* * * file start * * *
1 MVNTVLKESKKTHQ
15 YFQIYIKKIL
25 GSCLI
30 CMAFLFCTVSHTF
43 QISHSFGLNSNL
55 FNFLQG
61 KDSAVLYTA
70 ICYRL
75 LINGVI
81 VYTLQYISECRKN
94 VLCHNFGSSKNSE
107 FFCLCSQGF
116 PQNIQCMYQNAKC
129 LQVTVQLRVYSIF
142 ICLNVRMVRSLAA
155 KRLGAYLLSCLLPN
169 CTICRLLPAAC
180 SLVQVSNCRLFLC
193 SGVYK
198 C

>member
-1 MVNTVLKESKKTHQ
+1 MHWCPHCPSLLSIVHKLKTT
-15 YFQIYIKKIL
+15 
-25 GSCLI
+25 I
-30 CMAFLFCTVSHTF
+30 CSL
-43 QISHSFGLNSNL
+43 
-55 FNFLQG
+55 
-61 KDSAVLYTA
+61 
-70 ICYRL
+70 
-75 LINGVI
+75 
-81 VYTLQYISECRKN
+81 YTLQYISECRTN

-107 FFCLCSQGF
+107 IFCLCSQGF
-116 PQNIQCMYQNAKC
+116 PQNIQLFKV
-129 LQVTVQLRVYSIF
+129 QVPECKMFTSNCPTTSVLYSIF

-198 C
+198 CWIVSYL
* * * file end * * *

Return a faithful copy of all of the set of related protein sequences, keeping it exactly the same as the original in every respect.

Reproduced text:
1 MVNTVLKESKKTHQ
15 YFQIYIKKIL
25 GSCLI
30 CMAFLFCTVSHTF
43 QISHSFGLNSNL
55 FNFLQG
61 KDSAVLYTA
70 ICYRL
75 LINGVI
81 VYTLQYISECRKN
94 VLCHNFGSSKNSE
107 FFCLCSQGF
116 PQNIQCMYQNAKC
129 LQVTVQLRVYSIF
142 ICLNVRMVRSLAA
155 KRLGAYLLSCLLPN
169 CTICRLLPAAC
180 SLVQVSNCRLFLC
193 SGVYK
198 C

>member
-1 MVNTVLKESKKTHQ
+1 MHWCPHCPSLLSIVHKLKTT
-15 YFQIYIKKIL
+15 
-25 GSCLI
+25 I
-30 CMAFLFCTVSHTF
+30 CSL
-43 QISHSFGLNSNL
+43 
-55 FNFLQG
+55 
-61 KDSAVLYTA
+61 
-70 ICYRL
+70 
-75 LINGVI
+75 
-81 VYTLQYISECRKN
+81 YTLQYISECRTN

-107 FFCLCSQGF
+107 IFCLCSQGF
-116 PQNIQCMYQNAKC
+116 PQNIQLFKV
-129 LQVTVQLRVYSIF
+129 QVPECKMFTSNCPTTSVLYSIF

-198 C
+198 CWIVSYL